6 Facts About the Songs That Get Stuck in Our Heads

March 29, 2016 Updated: March 29, 2016
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They’re called earworms (aka, Ohrwurms, sticky music, cognitive itch, stuck song syndrome, or, in simplest terms, the tunes we find trapped inside our heads for hours or days at a time). By definition, they arrive suddenly and without invitation. Intrusive songs like these plague people on a regular basis and can leave even the most level-headed individual feeling somewhere between annoyed and crazed.

To better know (and beat) an earworm, consider these facts:

1. Earworms make their way into the heads of about 90 percent of people at least once a week. But not all music and, in turn, not all earworms are created equal; some songs are more likely than others to flip the switch that turns just any old tune into a cognitive itch. When that switch is flipped, one’s brain senses something like a disembodied irritation, and one’s desire to repeat the song that started it all is something like the scratching of that itch. This issue, however, is not so easily dealt with: The brain, unable to sooth itself, repeats the song, working to rub away the tune’s staying power. The problem is, the instinct rarely achieves any goal other than a nostalgic yearning for ’80s New Wave.

2. A study in the Journal of Consumer Psychology compared No. 1 songs on Billboard’s Hot 100 charts from 1958 to 2012 with those that never gained ground above the No. 90 slot. What they found indicated that simple, repetitive lyrics dramatically increased a song’s chance of breaking the Top 10 barrier, and that these songs were far more likely to debut at or above the No. 40 slot. One need only remember pop ditties like Taylor Swift’s “Shake It Off,” which, like most chart-toppers, sticks to the repetition of both its instrumentals and lyrics like white on rice, to better understand why some scholars believe that this simplicity and repetition doesn’t just make for a hit, but for a song easily stuck in one’s head.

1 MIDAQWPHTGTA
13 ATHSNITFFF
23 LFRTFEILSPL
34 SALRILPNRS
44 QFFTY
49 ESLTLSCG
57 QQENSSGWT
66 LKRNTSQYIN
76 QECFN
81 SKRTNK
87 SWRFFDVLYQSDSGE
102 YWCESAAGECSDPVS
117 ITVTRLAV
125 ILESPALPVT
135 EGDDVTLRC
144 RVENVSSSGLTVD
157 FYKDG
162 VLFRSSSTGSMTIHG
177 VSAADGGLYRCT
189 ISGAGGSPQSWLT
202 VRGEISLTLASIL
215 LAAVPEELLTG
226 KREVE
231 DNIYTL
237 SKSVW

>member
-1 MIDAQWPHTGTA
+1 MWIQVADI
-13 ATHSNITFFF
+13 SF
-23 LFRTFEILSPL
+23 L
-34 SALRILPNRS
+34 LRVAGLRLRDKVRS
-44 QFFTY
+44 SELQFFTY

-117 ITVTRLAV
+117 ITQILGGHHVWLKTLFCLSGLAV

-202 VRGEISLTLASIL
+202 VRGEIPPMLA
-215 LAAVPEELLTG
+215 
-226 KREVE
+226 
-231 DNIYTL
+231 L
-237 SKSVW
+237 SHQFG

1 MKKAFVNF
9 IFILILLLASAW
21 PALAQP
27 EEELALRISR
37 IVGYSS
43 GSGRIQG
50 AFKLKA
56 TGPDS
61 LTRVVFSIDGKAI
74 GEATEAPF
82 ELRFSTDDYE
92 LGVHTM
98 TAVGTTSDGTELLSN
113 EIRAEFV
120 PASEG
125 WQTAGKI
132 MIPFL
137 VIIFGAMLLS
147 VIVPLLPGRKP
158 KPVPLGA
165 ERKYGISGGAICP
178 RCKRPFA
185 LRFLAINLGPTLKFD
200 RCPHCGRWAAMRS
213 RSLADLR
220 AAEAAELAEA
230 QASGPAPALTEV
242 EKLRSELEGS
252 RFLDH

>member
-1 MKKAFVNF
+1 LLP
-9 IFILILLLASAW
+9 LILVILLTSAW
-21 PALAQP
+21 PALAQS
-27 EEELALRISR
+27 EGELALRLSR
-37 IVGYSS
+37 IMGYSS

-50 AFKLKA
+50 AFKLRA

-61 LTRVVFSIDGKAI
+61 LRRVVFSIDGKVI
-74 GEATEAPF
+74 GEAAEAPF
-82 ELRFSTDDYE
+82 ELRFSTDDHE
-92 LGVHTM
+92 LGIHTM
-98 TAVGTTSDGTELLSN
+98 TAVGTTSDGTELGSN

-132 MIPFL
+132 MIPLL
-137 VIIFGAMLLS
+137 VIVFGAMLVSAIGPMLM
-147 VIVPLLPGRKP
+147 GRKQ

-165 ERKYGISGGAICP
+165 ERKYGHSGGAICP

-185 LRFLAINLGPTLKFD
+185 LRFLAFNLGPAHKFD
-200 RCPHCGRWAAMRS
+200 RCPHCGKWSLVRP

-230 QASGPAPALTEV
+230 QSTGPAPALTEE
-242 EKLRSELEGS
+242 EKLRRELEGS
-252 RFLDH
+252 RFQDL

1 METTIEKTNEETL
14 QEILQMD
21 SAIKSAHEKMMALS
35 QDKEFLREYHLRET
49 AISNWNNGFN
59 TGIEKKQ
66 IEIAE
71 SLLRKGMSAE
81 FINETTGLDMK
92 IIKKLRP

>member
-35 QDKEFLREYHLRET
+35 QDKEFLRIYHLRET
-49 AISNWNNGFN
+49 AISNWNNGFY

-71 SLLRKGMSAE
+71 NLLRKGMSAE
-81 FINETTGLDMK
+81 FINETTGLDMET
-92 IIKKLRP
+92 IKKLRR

3. It’s not just what we listen to that might leave us caught in the clutches of an earworm, but also how often we listen to any given tune. Researchers note that listening to a song recently, frequently and repetitively can make room for sticky music. That’s precisely why the children’s songs that exuberant offspring listen to again and again can easily be woven into the stuff of earworms for teachers, babysitters and parents alike.

4. Earworms respond to specific moods. It’s not uncommon for people who identify themselves as anxious or melancholic to feel as if a sad song is on auto-repeat inside their heads. Stressful situations at work or home can cause the same results.

5. Other earworm triggers? Well, memory, for one. We simply need touchstones, little suggestions or reminders of past experiences to light up the jukebox in our brains. When we return to environments where we once heard an impressionable song, our minds can cause the song to play anew. Rhyme and rhythm, too, do more than their share of catching earworms. For example, philosopher of music Jeanette Bicknell suggests seeing the letters “EYC” on a sign or license plate might remind us of Michael Jackson’s hit “PYT (Pretty Young Thing),” propelling the tune into motion in our minds.

 

6. Once an earworm makes its home inside our heads, there are a handful of ways to attempt to chase it out. Some researchers stand behind challenging language-related practices, such as attempts to solve a difficult anagram — a game in which new words or phrases are formed by rearranging the letters of an original “starting” word. Reading an absorbing novel can provide similar results.

Regardless, the idea is to push our brains and give them something else to chew on, eventually squeezing the songs out of our minds. If these tricks seem too exhausting, there’s always the option of listening to the earworm aloud again and again until it’s truly worn out its welcome inside the brain. Or, if you prefer, new songs played on repeat can often replace old sticky songs. Still, perhaps the best way to eradicate an earworm is to listen to slower, droning compositions. In fact, some find the British national anthem sung at a snail’s pace to be a favorite cure.

This article was originally published on www.Care2.com. Read the original here.